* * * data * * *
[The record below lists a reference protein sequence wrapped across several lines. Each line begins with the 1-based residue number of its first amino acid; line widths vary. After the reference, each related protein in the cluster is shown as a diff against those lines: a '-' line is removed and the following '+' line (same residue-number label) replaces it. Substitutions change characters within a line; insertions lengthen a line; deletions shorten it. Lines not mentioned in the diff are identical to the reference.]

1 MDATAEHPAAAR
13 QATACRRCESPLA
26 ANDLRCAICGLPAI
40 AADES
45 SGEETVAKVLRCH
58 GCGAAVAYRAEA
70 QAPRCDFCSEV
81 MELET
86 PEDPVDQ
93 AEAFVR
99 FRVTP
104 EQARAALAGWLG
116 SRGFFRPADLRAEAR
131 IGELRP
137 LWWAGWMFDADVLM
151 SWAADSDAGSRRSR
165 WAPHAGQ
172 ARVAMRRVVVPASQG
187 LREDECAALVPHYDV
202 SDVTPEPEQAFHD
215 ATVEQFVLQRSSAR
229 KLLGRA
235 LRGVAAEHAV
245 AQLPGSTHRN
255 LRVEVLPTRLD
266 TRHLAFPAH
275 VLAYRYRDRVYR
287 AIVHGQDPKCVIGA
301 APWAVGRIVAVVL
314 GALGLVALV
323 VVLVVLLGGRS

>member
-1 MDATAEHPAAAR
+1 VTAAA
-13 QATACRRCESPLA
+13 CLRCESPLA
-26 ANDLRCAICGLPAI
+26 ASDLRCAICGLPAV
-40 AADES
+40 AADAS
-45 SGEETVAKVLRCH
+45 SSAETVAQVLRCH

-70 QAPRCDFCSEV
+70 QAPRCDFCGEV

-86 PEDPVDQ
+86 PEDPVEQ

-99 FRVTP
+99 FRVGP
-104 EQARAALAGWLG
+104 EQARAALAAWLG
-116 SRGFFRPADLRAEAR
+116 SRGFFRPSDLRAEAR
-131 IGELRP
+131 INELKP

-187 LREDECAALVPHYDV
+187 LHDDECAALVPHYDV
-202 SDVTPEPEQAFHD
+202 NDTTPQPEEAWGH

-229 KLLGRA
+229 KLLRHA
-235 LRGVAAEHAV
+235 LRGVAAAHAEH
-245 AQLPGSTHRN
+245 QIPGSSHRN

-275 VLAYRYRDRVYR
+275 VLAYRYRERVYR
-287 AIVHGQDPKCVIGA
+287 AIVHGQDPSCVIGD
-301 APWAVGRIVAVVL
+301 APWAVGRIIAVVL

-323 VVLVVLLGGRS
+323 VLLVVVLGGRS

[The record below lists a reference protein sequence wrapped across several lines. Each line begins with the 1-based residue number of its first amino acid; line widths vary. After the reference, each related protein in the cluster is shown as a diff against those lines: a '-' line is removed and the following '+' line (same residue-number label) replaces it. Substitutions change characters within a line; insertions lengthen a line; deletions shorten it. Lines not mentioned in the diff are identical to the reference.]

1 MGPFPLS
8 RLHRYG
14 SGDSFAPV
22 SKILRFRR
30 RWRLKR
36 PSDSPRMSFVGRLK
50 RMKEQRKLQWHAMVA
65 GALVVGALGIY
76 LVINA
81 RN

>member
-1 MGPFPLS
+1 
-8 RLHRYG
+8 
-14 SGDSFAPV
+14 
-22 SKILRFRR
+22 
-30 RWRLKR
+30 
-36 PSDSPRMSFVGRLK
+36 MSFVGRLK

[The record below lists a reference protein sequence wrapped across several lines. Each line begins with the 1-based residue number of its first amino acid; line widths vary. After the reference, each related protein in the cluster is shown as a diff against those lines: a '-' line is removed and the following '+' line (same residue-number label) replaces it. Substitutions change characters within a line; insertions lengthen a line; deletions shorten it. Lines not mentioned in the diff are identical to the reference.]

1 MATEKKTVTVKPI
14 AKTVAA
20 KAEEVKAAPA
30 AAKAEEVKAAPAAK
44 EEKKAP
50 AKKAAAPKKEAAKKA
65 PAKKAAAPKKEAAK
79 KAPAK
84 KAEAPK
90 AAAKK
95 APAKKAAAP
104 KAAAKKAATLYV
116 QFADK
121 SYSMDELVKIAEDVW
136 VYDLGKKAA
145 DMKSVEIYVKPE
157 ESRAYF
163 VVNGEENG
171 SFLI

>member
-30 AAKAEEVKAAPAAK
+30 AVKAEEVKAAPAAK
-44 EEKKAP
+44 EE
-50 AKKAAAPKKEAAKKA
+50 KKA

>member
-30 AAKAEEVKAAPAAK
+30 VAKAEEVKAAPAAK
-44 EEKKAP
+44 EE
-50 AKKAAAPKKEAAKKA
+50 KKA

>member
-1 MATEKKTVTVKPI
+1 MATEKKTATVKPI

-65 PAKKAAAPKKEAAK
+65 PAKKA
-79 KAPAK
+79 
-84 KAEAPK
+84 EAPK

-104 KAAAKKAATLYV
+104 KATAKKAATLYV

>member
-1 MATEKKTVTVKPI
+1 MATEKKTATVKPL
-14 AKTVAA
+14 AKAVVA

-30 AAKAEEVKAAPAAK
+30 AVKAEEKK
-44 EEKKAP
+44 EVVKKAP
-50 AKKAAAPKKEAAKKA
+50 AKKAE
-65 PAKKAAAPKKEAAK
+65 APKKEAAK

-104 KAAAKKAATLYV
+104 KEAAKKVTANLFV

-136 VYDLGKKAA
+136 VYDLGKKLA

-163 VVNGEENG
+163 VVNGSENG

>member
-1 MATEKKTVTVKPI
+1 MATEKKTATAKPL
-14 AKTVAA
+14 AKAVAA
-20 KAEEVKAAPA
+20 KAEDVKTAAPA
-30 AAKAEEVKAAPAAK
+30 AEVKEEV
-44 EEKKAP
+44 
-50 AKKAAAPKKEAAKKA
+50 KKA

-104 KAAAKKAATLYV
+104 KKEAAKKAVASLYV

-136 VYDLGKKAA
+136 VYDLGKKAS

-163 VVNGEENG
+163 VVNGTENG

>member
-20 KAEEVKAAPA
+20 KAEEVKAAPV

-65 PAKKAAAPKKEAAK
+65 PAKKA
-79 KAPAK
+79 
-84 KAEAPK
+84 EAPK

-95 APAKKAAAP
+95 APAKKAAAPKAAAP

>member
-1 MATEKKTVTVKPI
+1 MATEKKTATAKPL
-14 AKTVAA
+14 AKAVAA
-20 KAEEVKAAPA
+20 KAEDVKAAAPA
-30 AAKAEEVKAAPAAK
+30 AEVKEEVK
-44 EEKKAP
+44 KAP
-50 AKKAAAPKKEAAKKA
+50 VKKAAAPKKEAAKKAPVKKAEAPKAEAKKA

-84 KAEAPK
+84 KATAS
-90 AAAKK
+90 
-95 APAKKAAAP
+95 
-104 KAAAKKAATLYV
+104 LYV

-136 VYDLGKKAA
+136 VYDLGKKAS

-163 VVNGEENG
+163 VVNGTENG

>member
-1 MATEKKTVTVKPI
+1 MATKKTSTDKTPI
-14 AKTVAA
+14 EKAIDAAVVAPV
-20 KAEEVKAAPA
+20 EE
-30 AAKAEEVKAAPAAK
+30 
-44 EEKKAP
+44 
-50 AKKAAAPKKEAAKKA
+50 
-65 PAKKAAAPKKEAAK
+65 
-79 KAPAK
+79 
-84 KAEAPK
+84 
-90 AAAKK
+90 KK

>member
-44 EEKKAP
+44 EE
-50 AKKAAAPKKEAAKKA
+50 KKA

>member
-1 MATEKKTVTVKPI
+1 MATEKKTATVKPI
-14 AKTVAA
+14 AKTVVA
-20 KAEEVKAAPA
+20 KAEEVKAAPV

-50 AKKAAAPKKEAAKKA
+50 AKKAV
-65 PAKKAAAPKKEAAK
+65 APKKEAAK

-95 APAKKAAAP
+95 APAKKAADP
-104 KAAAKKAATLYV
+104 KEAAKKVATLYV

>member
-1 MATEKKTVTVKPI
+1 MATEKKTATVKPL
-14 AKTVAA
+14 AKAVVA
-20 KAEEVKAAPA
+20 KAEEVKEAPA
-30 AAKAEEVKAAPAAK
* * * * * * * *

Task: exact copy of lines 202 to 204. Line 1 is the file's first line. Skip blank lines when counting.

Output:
+44 KAP
-50 AKKAAAPKKEAAKKA
+50 VKKAAAPKKEAAKKAPVKKAEAPKAEAKKA